Wednesday, November 12, 2008

Resume Critique – Value Added Elements

Let’s call the author of this investment banking resume David. David has only two years full time experience, but his resume looks very rich. I have simplified his job descriptions which were also very well written.

David has cleverly embedded many value added elements in his resume without over emphasizing them however present him as a unique outstanding young individual.


David’s Valued Added Elements
I have highlighted these elements in his resume. Scroll down, review my previous post and you’ll see them.

Geography – David has worked in Hong Kong, New York and Singapore. All are financial hubs. Excellent geographies for investment banks. The value of his resume might decrease if he doesn’t mention these locations.

Deal List – David obviously doesn’t have a long list due to his limited experience. However he has cleverly included a couple of selected transactions into his resume. He has also described precisely the deal size, nature and his role in it. The Redtree deal is very well written.

Outstanding Achievements – David won the Warren Buffet Award. Not many people have these, so they can remain on his resume forever. Even at his later career, these will demonstrate that he is not only outstanding now, but ever since he’s very young.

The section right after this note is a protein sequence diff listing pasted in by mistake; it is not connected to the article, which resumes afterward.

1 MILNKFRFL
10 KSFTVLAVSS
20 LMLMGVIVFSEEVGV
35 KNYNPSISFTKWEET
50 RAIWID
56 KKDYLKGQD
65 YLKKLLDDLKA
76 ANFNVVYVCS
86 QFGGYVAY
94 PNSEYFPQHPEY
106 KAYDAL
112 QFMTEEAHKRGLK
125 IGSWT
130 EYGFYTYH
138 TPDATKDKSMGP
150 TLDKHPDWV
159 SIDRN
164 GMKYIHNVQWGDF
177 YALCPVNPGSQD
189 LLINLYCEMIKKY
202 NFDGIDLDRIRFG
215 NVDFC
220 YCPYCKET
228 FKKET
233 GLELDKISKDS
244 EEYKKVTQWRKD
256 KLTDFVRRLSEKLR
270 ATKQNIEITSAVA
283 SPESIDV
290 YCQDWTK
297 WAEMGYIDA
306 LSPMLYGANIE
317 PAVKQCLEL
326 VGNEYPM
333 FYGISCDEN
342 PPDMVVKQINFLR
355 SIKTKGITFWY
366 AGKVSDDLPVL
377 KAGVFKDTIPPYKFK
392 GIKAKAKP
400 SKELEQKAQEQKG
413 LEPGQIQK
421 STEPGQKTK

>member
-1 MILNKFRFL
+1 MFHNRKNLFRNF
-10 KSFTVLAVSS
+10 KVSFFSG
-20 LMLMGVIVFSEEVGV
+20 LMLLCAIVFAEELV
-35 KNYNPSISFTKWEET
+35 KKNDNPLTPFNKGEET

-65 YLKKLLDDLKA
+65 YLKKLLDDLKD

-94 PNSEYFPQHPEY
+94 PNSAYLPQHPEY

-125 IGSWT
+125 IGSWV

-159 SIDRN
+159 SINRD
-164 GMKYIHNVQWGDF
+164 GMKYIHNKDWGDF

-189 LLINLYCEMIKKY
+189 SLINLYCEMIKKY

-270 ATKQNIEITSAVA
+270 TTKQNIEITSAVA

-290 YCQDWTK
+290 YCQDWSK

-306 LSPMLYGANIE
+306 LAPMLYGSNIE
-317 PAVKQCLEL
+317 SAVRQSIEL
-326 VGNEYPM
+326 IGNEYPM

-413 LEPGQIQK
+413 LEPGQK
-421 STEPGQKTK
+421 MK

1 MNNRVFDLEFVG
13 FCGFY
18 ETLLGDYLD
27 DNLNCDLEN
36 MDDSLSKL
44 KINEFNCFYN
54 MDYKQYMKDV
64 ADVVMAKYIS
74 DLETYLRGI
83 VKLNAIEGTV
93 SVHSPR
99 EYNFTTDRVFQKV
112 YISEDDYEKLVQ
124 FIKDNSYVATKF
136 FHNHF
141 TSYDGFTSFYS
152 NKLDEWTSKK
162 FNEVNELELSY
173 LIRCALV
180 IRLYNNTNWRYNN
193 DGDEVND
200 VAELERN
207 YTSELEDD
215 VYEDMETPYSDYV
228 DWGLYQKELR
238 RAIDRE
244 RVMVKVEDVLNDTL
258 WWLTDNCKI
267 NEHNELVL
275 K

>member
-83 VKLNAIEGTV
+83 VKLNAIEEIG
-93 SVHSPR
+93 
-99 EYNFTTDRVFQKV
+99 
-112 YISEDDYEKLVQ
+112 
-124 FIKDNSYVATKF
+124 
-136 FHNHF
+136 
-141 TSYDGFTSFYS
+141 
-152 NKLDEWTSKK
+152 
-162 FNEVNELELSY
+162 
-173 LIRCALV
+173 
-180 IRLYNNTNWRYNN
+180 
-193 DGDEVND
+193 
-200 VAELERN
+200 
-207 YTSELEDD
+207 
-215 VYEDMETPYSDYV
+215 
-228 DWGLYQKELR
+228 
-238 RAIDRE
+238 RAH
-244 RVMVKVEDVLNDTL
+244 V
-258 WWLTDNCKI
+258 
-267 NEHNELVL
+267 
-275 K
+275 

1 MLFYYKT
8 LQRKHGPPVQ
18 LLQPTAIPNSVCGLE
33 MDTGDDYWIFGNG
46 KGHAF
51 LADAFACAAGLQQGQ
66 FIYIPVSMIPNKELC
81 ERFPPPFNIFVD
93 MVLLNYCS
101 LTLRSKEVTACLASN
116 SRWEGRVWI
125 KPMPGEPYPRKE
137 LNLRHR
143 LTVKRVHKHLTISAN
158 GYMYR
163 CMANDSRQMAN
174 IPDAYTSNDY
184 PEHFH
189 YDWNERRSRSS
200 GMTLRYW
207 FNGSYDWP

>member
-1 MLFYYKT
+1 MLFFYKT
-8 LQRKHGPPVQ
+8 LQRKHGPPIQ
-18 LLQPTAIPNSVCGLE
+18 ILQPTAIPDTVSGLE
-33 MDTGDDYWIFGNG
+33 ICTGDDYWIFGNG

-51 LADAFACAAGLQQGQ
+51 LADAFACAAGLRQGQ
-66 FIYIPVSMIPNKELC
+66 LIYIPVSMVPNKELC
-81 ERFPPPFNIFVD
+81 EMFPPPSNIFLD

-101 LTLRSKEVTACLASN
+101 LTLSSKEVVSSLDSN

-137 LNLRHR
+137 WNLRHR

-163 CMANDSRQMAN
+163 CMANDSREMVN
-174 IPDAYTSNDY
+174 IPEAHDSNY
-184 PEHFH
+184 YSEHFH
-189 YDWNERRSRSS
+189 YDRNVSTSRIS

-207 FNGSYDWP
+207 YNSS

Other Mini but Clever Elements
1. Add a line of short description about the division or department you are working for. This can give a quick and general idea of your job scope. Make sure to write sensible ones. If you work for Morgan Stanley, never write ‘a leading Wall Street investment bank with $$$ turnover and XXX employees worldwide’ – everyone in the banking world should know this. But ‘US$15 billion hedge fund affiliate of Texas Pacific Group’ will help to illustrate where you work.


2. Language. David has only indicated Spanish, as he understands that English is the default language for any English resume. You don’t have to specify your English level, unless you are not fluent. Spanish is a strong asset if David wants to develop in the emerging markets, such as Latin America.

3. Hobbies. I personally do not think that hobbies should be included on resumes. But if you want to, be selective. David might have a lot of hobbies, but he only outlined two – bungee jumping and wreck diving. Not many people do these. So it is easier for him to attract the interviewer’s attention and remember him. During an interview, he can even lead the conversation if the interviewer touches this topic. One important thing is you have to be honest. If have only do bungee jump and wreck diving once in life, don’t mention it. It is better to prove that you are an expert in what you do than lying.


Anna Maria’s Thoughts on Value Added Elements
A sensible short list is always better than a comprehensive long list.

Amazing Resume Creator

Resume Writing

1 comment:

enelson said...
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